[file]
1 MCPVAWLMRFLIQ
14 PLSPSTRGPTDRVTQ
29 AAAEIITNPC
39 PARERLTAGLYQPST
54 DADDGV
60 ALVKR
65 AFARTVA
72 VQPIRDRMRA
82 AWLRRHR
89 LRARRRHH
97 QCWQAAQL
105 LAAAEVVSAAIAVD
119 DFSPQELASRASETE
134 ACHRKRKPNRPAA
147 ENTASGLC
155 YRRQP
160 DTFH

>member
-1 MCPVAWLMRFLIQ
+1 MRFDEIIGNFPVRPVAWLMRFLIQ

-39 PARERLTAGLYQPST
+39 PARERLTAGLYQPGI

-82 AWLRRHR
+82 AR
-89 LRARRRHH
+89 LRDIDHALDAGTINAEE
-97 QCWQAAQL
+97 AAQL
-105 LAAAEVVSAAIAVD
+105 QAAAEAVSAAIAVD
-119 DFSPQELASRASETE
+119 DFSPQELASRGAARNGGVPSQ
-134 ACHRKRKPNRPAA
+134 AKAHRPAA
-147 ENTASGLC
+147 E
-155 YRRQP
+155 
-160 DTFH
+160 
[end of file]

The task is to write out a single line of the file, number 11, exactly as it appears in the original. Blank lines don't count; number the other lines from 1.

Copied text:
97 QCWQAAQL